How to Grow Herbs in Your Own Home

You may did not know this, but autumn is the ideal season to plant spicy and healing herbs in your home garden. In this way you can use their benefits in long winter days. Your herbs will be planted in jars or small pots and they probably will not reach the height they would if planted outside, but they will still have their good properties.

Freshly picked herbs have both strong aroma and high mineral and vitamin value. You can choose many of the herbs that grow well indoors. All you need is a few tips, conditioned and light room, and several good plants.

How to Grow Herbs in Your Own Home

To ensure the best conditions for the optimal development of your herbs in this time of the year, we suggest that you start off with healthy samples. Ecological background is essential here.

How to plant an grow herbs

We give you some detailed tips on how to grow spicy and healing herbs in your home. Choose the soil for your pots taking into consideration the fact that herbs do not like it enriched with organic material. Combine regular soil for flowers with sand in a ratio of 3 to 1. Even better, you can purchase soil for cactuses which already has sand in it.

Use any container that is at least 15 centimeter in diameter. You can also use larger pots, but make sure your container has holes on its bottom. Herbs in higher containers have a larger space to develop their roots, and you will enjoy more of your plant.

Most herbs like water, but you should water them only when you notice that the surface of their soil has dried. You can easily determine this by sticking your finger about 2-3 centimeters in the soil. If it is dry, it is sure time for watering. Higher temperatures require more water.

Most herbs grow well in daily temperatures between 16 and 21 degrees Celsius, although they also deal well with temperatures that go up for 5 degrees. It is important to have your herbs at night temperatures that are 12 degrees lower to simulate outside weather as much as you can.

Place your pots outside your windows or terrace during warm autumn days. Remove any dust from their leaves regularly.

Too much water or fertilizer and too little light may have a negative effect on the growth of your herbs or affect the quality of their essential oils. This may result in poor aroma and nutritional value.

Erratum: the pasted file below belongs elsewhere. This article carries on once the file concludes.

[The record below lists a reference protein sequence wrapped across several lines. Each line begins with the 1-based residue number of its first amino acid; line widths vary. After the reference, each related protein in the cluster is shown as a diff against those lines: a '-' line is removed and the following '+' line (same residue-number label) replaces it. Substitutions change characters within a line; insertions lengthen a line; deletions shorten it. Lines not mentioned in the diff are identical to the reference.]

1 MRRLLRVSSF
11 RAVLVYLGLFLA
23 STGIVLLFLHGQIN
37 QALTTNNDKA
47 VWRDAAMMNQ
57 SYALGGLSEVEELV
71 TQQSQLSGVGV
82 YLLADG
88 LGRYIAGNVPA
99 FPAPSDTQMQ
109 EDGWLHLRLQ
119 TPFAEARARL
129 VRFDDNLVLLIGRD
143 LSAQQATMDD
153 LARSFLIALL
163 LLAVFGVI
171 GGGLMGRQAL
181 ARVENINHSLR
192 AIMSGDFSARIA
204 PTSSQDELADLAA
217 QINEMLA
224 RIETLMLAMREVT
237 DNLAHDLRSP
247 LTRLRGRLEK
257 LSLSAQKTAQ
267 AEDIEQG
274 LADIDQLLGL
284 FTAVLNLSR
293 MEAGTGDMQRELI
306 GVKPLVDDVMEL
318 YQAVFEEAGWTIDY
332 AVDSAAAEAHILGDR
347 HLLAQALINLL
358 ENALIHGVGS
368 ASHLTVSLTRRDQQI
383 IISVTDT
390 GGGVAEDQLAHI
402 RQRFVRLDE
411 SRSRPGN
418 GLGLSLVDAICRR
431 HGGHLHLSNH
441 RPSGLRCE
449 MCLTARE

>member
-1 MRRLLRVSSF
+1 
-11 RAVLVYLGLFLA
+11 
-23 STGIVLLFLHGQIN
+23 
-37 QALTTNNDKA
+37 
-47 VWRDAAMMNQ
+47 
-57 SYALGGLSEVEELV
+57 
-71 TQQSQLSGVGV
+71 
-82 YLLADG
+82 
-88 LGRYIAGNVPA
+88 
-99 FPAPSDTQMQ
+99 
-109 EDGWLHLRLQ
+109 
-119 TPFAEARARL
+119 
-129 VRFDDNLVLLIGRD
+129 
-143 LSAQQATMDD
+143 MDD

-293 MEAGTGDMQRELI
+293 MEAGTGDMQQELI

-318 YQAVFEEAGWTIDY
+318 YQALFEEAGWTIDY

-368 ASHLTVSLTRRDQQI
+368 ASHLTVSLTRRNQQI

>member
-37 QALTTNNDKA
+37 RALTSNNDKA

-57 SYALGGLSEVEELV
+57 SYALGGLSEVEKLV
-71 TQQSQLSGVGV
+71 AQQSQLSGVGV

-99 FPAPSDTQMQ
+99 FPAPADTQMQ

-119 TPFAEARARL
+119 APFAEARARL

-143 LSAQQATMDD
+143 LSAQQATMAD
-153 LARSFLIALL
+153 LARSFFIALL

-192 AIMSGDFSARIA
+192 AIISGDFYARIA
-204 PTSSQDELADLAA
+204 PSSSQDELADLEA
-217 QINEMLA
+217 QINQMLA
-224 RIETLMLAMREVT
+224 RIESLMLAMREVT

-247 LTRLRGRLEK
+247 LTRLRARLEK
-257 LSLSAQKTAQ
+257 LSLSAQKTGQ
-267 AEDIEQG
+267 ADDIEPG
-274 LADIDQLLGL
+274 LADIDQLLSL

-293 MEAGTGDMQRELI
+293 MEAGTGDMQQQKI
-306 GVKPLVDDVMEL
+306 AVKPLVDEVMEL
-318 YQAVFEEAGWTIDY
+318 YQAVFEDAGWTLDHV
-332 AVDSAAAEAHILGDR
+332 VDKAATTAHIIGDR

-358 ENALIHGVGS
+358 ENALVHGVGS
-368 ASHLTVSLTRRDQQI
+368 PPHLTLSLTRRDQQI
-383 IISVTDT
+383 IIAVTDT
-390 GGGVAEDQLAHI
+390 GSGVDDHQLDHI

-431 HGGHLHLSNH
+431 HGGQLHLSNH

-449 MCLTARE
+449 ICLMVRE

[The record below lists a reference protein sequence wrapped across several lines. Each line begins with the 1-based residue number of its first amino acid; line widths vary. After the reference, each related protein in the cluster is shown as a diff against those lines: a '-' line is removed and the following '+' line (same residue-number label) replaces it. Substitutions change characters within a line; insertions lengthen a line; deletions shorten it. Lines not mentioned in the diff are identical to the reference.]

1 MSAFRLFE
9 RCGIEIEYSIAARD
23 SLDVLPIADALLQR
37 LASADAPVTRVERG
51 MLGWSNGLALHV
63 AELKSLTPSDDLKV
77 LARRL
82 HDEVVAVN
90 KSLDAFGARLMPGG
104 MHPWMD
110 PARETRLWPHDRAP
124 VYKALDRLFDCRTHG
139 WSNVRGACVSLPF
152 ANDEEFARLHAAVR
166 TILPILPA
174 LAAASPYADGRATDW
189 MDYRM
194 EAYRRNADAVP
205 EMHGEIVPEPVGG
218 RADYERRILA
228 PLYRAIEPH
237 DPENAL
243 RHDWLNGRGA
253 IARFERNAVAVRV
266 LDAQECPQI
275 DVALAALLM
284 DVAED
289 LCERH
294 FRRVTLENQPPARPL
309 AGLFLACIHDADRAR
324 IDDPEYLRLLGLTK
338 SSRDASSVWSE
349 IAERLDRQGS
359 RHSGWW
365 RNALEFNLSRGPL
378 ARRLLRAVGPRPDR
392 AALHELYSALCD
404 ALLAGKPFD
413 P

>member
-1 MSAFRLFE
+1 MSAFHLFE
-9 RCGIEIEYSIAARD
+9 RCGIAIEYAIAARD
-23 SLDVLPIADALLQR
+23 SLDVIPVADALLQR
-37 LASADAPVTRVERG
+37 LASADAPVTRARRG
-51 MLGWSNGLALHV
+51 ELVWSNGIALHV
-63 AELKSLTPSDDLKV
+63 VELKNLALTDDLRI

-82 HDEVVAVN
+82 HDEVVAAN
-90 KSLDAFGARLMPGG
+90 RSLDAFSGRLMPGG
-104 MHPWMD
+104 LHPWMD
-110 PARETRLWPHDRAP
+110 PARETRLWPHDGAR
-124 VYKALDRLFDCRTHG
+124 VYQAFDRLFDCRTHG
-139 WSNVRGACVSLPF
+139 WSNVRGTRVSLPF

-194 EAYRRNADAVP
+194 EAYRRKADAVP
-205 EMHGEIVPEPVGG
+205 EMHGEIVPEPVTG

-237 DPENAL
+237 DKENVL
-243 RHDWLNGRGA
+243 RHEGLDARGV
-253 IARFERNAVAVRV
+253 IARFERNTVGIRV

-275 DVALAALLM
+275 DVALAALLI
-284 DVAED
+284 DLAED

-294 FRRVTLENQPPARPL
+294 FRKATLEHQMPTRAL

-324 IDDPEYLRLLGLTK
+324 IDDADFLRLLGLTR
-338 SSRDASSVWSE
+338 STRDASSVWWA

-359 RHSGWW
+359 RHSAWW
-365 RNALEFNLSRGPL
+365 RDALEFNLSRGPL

Fertilization is not necessary, but you can use organic liquid fertilizer which consists of seaweed or high quality compost. Do not do this more than once a month.

1. Mint

It is a perennial plant from the family of flowering plants ( Lamiaceae ). Spearmint and peppermint are an excellent option. However, keep in mind that spearmint has a lot sweeter taste than peppermint and you will need to add more of it in your meals if you really want to feel its distinctive taste.

Mint grows like weed and you have to keep it in a separate jar, because it can easily reach other pots.

If possible, keep it next to your window, as it could get more light. Make sure it is not directly exposed to sun, so in winter and autumn keep it at that part of your house that faces south or west, and keep it facing east during spring and summer.

Mint relieves allergies and asthma, and it also helps in the treatment of infections.

2. Parsley

It is a biennial plant from the family of aromatic plants (Apiaceae). Parsley likes places that get enough sunlight, but it will grow slowly next to windows that face east or west.

It is abundant in antioxidants and folic acid which protects heart.

3. Oregano

It is a perennial plant from the family of flowering plants (Lamiaceae). Oregano is self-grown and resistant to any weather condition. Wild or Greek oregano are most popular. Keep the jar on the window that faces south to provide that the herb gets more sunlight.

Oregano contains carvacrol, meaning it provides strong antibacterial and antifungal properties.

4. Rosemary

It is an evergreen herb with pointy leaves and it is resistant to drought. Rosemary grows best when it gets enough sunlight.

Rosemary boosts energy and improves memory. It helps in treating goat and rheumatism.

5. Sage

Sage is a perennial, bushy-like herb. It is self-grown and resistant to any weather condition. It grows well in closed rooms with dry air, but it sure likes sunny spots.

Sage has antibacterial and antifungal properties. It soothes, freshens and heals. Use sage to relieve pain and decrease body temperature.

6. Basil

An annual herb. Green and African blue basil are your best option when it comes to growing this plant indoors. African blue basil is similar to Asian or Thai basil, because it has a smaller and narrow leaves with blue or purple veins along the purple stems.

Keep the herb in the southern part of your home to provide it enough sun and warmth.

Basil is a strong antioxidant and natural antibiotic. It strengthens immunity and protects cardiovascular health.

7. Bay tree

A perennial evergreen bush that grows well indoors throughout the whole year. Keep it close to your window or balcony that faces west or east. Make sure that there is enough space between separate plants, because bay trees require good circulation of air.

Bay leaves stimulate circulation and reduce the risk of cardiovascular diseases.

Source: healthandhealthyliving

If you think this is an interesting post, please SHARE!

Use your ← → (arrow) keys to browse

Next post:

Previous post: